The beach was right on the shore of our hotel, so we enjoyed the sea from early morning until late evening. Double Tree by Hilton has 3 restaurants on the property (1 of each is not included in any package though and you still have to pay) and we really tried to enjoy the local food as much as we could.

One of the restaurants is right in the pool, that was my best!:)

The seafood was fab, and every night for dinner there would be a fresh selection of fish on offer.

I also tried out the different fruit, and really enjoyed the Cheromoya(custard apple) and the Jackfruit. And just take a look at these pretty litchies!

What to Do

Culturally, Tanzania has been described as one of the most diverse countries in Africa and this is reflected in the fact that there are more than 120 local languages spoken in the country. Swahili is the national language that is widely spoken while English is the official language of education, administration and business.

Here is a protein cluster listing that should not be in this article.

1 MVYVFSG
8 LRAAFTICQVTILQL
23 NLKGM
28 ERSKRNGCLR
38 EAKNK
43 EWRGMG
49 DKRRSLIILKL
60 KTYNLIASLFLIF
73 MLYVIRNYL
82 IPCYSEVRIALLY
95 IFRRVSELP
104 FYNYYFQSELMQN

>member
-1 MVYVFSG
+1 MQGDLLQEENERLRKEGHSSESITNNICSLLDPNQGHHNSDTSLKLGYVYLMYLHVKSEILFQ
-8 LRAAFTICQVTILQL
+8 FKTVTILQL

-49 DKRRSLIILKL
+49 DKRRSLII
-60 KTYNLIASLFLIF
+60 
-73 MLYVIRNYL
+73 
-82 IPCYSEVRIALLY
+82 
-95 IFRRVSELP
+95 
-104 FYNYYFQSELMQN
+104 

The centre of Zanzibar is called Stone Town, which was an hour away from where we were, so we opted not to do it(also because I wanted to be lazy and stay on the beach), but I’ve heard great things about it, and that you can really engage with the locals by shopping at local markets and learning the history of the place. Zanzibar is also famous for its spices, so make sure to get some of those when you visit (I brought home a whole bunch and can’t wait to use them!).

Cows on the beach!

For the leisure side of things, a trip to the islands is a must. We took a trip to Pemba island from our hotel and look, if there is one thing that I’ve realized it’s that me and boats don’t go well together. It’s plain and simple, I get sea sick, and I can’t fool myself about it anymore.